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Why Pikachu is making Hong Kong angry

Do Not UseDo Not Use 1/06/2016
Dozens of Pikachu characters parade at the Landmark Plaza shopping mall in Yokohama: Pikachu was originally referred to in Hong Kong as Beikaciu, which sounds phonetically close to its name in Japanese. © Getty Images Pikachu was originally referred to in Hong Kong as Beikaciu, which sounds phonetically close to its name in Japanese.

Japanese game-maker Nintendo is about to release two new games in its hugely popular Pokemon series.

A customer looks at stuffed Pokemon dolls, a media franchise published and owned by Japanese videogame manufacturer Nintendo, at a Pokemon shop in Tokyo on January 29, 2014.: The decision by Nintendo is seen in the current climate as "mainlandisation" © AFP The decision by Nintendo is seen in the current climate as "mainlandisation"

But a decision to use only Mandarin Chinese names for the characters has proved controversial in Hong Kong.

A pro-democracy protester during the march to demand universal suffrage (01 February 2015): The pro-democracy movement saw tens of thousands of Hong Kong citizens take to the streets © Reuters The pro-democracy movement saw tens of thousands of Hong Kong citizens take to the streets

The BBC looks at why fans and linguists are so riled.

A protester writes slogans in calligraphy outside of Hong Kong Government Complex on September 30, 2014 in Hong Kong: Cantonese is seen by its people as an ancient language, retaining a greater aesthetic similarity to traditional Chinese characters, Prof Matthews tells the BBC © Getty Images Cantonese is seen by its people as an ancient language, retaining a greater aesthetic similarity to traditional Chinese characters, Prof Matthews tells the BBC

1. What's in a name - Beikaciu or Pikaqiu?

Pokemon characters' names used to be translated differently in different parts of the Chinese-speaking world, to reflect local pronunciation. Hence, the hugely beloved Pikachu was known for decades as Bei-Ka-Ciu in Hong Kong, and Pi-Ka-Qiu in mainland China.

But Nintendo announced earlier this year that it would be unifying the names of more than 100 Pokemon characters, and has renamed many of them according to the Mandarin translations.

Both Cantonese and Mandarin speakers read Chinese, although people in Hong Kong use the traditional Chinese script while people on mainland China use simplified Chinese.

However, the same words can be pronounced differently in each language.

For example, Pikachu's new official Chinese name, 皮卡丘, is pronounced Pi-Ka-Qiu in Mandarin. But in Cantonese, the characters would be pronounced Bei-Ka-Jau - which Hong Kong critics argue sound nothing like Pikachu's original name.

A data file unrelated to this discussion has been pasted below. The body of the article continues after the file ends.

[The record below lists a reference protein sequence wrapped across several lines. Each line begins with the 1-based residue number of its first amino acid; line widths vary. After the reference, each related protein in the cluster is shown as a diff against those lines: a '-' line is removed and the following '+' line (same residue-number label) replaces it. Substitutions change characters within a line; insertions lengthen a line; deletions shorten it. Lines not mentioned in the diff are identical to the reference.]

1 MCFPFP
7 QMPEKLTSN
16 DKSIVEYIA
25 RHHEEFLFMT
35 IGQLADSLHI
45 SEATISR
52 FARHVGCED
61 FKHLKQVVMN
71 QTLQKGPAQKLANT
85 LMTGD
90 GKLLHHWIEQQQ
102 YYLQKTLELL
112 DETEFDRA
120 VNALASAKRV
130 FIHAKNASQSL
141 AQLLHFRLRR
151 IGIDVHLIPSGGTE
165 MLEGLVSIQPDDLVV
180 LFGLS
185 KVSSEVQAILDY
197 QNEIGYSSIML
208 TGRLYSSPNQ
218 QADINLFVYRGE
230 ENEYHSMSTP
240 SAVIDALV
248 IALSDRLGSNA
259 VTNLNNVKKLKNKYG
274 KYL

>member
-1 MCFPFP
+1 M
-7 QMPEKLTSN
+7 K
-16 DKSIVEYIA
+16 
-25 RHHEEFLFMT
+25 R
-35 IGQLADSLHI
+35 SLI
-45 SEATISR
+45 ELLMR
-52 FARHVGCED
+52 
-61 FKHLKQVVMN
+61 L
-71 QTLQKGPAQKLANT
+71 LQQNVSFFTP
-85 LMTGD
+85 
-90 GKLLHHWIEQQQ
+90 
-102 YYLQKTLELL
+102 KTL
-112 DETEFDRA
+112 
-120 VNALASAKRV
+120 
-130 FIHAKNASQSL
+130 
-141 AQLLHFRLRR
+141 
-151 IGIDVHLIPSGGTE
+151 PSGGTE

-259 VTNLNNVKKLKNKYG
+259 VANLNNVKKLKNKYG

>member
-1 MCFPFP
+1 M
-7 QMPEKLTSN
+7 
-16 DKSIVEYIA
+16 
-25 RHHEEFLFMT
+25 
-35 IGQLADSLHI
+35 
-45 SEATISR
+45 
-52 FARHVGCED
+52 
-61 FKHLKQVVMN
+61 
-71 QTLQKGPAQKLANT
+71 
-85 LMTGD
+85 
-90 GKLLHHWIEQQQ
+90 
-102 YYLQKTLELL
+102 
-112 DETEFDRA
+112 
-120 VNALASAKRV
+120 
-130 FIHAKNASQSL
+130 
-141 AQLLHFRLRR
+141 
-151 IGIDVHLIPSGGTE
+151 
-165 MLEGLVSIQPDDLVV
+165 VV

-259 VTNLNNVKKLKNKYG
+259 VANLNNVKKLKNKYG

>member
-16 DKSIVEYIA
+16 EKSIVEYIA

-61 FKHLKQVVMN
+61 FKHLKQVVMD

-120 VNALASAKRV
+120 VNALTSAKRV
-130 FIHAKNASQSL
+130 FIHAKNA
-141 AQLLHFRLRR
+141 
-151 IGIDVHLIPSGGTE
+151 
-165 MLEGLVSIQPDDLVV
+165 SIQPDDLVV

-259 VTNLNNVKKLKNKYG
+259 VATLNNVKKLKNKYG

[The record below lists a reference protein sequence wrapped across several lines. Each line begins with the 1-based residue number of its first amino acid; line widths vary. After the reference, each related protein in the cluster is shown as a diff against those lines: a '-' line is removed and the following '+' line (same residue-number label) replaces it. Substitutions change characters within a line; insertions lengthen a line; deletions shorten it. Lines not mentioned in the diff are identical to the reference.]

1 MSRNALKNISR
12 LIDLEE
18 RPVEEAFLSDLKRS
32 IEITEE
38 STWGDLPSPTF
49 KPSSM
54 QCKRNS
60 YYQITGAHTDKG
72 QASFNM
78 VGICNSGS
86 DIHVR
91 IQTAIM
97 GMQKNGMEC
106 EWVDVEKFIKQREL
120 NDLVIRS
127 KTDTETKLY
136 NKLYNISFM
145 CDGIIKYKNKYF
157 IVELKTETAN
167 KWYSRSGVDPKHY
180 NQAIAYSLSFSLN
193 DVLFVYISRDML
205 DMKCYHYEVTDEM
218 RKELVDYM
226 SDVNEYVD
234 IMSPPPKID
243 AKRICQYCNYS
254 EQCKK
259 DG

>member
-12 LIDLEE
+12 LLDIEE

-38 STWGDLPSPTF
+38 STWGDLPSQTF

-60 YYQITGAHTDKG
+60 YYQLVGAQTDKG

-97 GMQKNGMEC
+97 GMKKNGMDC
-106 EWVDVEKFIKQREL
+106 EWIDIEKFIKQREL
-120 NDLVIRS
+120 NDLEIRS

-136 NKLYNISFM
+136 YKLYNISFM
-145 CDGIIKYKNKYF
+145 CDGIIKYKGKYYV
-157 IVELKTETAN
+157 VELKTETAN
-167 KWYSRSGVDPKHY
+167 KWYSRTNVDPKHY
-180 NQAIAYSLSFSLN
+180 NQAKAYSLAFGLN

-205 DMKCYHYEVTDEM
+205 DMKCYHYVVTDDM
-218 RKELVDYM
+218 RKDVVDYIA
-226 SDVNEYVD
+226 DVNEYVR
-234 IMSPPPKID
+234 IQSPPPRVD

2. It's about identity

More than 6,000 people signed a petition in March asking Nintendo to reverse its decision. Then on Monday dozens of people protested at the Japanese consulate.

For a small but vocal group, the move has hit a nerve.

"Our main point is that the translation ignores Hong Kong's culture," said a spokesman from a Facebook group known as Petition to keep Regional Chinese Translations of Pokemon. "There's no respect for it."

"We are aware of the reasons behind Nintendo's translation, presumably to make it easier for purposes such as publicity, but the move ignores a lot of players. We hope the Hong Kong market can be taken seriously and treated sincerely."

The BBC's Juliana Liu in Hong Kong says the dispute taps into growing local fears that Cantonese - along with local culture and tradition - is being supplanted by Mandarin.

Prof Stephen Matthews of the School of Humanities, University of Hong Kong, agrees.

"It's seen in the current climate as creeping 'mainlandisation'," he said.

"In the last few years people have felt that what makes Hong Kong special is disappearing bit by bit and what is an issue of Pokemon which is fairly trivial, becomes a big one because it's very sensitive."

Just months ago, there were violent clashes between so-called "localist" anti-Beijing groups and police, in a dispute over food stalls.

3. It's about language

Last year, the city's Education Bureau caused an uproar when it suggested that Cantonese was not an official language, our correspondent says.

Hong Kong residents, supported by many linguists, believe Cantonese is a proper language, on par with Mandarin.

"I think language is perhaps one of the most important things that marks Hong Kong from the rest of China," said Prof Matthews.

"It's crystal clear that Mandarin speakers cannot understand Cantonese and vice versa. They are not mutually intelligible."

But in mainland China itself, the dizzyingly diverse range of regional forms of speech are known only as dialects, not languages in their own right.

Earlier in February, Hong Kong officials received more than 10,000 complaints in three days after a TV programme began using subtitles in mainland Chinese characters instead of Hong Kong's traditional script.

4. It's about the 'collective memory of a generation'

Hong Kong activist group Civic Passion organised Monday's demonstration.

"Pikachu has been in Hong Kong for more than 20 years," said Sing Leung, one of those who took part.

"It is not simply a game or comic book, it is the collective memory of a generation."

"It was a good decision for them to launch a Chinese version of the game, but it has not respected the culture and language of specific places."

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